2. Jasmine says:

    I’ll further explain my comments. The early Christians had no gospels; they truly believed Jesus was going to come back in their lifetime (Paul writes about this in Thessalonians). Paul and the other New Testament authors do need to send instructions to their individual communities so they write letters and in the process address topics of theological importance to their communities. Then they realize the Second Coming wasn’t as imminent as they thought. Time to write the Gospels. Luke goes in a big way for the Mary story; other Gospels don’t. Why? On the other hand, Paul and all the Gospels all address the Resurrection. This would lead me to believe the Resurrection is a more crucial topic. But I’m not arguing that honoring Mary isn’t important or that Catholics necessarily “worship Mary.” But your comment that every denomination “outright refuses” to fulfill Scripture in regard to Mary is still very inaccurate and even hurtful to millions of Orthodox and Anglicans who believe their traditions also honor Mary.

    • It is a theory that early Christians including Paul thought the Second Coming was iminent. It doesn’t seem well attested to however. Paul himself distances himself from any such notion in 2 Thess. 2:1ff. In that passage he explicitly sets aside any notion that the Second coming was at hand and he further denies that he should in any way be conisdered the source of such a rumor. Hence, while it may be true that some Christians thought the Second Coming to be iminent (just like today) that does not mean it was officially taught by Church leaders to be so or that they even thought way. As to you theory that the older or more primitive thinking is some how more pure, I cannot accept that either since I regard all the New Testament as inspired by one author who is God the Holy Spirit. While one may theorize as to how God chose to reveal and in what order He set things forth, Nevertheless all Scripture is inspired and should not be pitted against other scriptures and though one passage can over-rule another or in some way trump another passage. I will grant that no one verse can be construed as all of scripture and that one passage may depend on another for balance and completion. But early and primitive does not equal better and more pure. As to your reference to the Orthodox and the Anglicans, I accept the distinctions from other denominations but did not personally include the Orthodox under the heading “Protestant” Clearly the Orthodox have great devotion and rich theological refelction on Mary. I would also note that some Anglicans do not like being grouped as Protestant either but conider their history distinct from that movement. Of that I am not sure what to say but probably accept a distinction if it were insisted upon by and Anglican.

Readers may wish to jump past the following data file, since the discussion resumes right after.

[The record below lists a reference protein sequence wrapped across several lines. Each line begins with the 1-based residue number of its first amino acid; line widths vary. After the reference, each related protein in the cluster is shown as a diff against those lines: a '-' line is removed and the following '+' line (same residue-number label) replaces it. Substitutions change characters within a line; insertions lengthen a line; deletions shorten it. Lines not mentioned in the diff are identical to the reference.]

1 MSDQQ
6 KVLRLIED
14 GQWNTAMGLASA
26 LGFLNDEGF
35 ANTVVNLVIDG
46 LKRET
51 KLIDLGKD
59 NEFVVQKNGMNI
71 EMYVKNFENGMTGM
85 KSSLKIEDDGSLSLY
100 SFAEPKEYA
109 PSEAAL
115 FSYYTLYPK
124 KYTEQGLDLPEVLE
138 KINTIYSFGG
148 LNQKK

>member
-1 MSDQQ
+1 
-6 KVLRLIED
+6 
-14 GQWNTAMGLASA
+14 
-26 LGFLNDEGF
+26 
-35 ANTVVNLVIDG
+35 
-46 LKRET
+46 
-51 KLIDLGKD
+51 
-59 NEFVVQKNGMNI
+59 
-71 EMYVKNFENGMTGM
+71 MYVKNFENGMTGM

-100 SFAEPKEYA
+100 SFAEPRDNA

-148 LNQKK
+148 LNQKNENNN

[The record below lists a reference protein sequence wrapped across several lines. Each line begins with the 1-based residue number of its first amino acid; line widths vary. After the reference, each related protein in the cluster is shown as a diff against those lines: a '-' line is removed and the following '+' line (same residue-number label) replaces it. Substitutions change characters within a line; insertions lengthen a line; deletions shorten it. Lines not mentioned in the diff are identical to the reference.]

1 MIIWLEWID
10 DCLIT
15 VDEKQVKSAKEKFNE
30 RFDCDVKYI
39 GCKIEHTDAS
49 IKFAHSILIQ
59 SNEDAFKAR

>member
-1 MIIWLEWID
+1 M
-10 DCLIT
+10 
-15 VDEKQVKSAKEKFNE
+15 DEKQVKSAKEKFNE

3. Mary says:

    I love the painting of the Madonna and Child. Do you know the name of the artist?
    I would like to get permission to print it on a flyer for a local prolife prayer vigil.
    Thank you, Father.